In Nairobi a couple weeks ago for a short holiday, we decided to break away from the usual and really push ourselves, reach for our limits, embrace Mother Nature and get down and dirty. You know, rough it a bit.
Anga Afrika, a collection of eight enormous, furnished tents in peri-urban Kenya, sits on its owner’s estate, about an hour’s drive from Nairobi. Down a few bumpy dirt roads, past the Resurrection Gardens of the Catholic Consolata Mission, and next to a cow farm, Anga Afrika bestows a quiet, isolated, and lush ambiance.
We were the only guests at the time we arrived, and staff played African Top 40 from the central pavilion as they went about their work and we settled in, took a walk around the property, made a few friends.
The tents are set on raised platforms, and welcome you with a slice of porch and seating for four. The interior accommodations are stunning, equal parts Indiana Jones and post-colonial luxury. Oil lamps and electric space heaters; heavy wooden trunks and indoor plumbing; a simple desk with chair and lamp for scrawling inspired tales into a leather-bound journal after a long day in the bush. Also, wifi.
The furnishings at Anga Afrika are an absolute delight, a mix of fine carpentry, brick, stone, utilitarian ironwork, and layers of animal skins and Maasai shuka. It’s kitschy, sure, but it works; I’m not sure whether it’s meant to be over the top, or what foreigners on safari high come traipsing through, taking it all way too seriously, imagining themselves adventurers somehow free of the doldrums of geo-political history. I resigned myself to being in on the joke, and relished the aesthetic. For lunch, tomato soup on the porch, followed by hefty and well-seasoned hamburgers.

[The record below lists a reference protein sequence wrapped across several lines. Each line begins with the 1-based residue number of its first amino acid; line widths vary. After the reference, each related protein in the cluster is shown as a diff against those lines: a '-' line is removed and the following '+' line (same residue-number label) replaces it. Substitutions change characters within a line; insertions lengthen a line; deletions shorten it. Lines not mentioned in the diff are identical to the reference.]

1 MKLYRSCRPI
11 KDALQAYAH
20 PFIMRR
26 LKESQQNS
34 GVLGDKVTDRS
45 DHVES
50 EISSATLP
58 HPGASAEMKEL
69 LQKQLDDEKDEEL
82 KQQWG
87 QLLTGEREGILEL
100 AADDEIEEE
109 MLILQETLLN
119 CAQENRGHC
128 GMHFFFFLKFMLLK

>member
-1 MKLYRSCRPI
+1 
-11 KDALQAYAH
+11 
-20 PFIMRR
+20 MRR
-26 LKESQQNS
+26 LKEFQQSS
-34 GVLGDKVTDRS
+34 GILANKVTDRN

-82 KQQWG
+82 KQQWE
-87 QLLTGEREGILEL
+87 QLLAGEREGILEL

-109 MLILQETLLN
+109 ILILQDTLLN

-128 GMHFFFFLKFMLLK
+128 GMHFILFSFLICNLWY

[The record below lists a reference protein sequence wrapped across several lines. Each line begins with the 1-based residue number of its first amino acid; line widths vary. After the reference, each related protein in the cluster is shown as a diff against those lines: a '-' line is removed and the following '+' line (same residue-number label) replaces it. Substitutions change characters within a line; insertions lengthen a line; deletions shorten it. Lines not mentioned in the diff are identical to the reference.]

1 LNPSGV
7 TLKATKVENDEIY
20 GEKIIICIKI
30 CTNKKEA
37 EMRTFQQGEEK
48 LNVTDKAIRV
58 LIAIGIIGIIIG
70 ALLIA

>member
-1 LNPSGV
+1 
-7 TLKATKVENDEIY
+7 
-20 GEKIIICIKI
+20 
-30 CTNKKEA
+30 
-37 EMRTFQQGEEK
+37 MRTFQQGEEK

The tents are set quite close together, so there’s not a lot of privacy. Nevertheless, when staff unravel the window flaps and the night air turns cold, the interior lamps casting a gorgeous yellowed glow, this place feels marvelously intimate. And the hot water bottles slid between the bed sheets at dusk are a nice touch!
We took breakfast in the lofty dining pavilion, half restaurant, half low-set tables and love seats, for lounging and gathering in groups.
While there weren’t many guests during our stay, I imagine Anga Afrika is a terribly cozy destination when it’s livened up a bit, silverware clattering in the dining area, fires roaring at night. But with a maximum sleeping capacity of 18, give or take a few children, the grounds are never overrun.
We spent most of the morning lounging, walking the grounds, chatting up the owner. There are elephants and giraffes and rhinos not far, plus hikes galore. But what we (I?) needed was a breather, so we breathed. For the record, I was awful on this holiday: high-strung and anxious, all shallow breaths and furrowed brows. I may have also spent an alarming amount of time with the pack of friendly dogs that roam the grounds… all in the name of de-stressing, right?
We had a lovely stay in the end, charmed by banana trees and rustic luxury. I’d definitely recommend Anga Afrika for a quick trip that feels like a proper getaway, and for living out your Indiana Jones dreams, with the perks of a modern stay.
Rhino Park Road
+254 734 820 860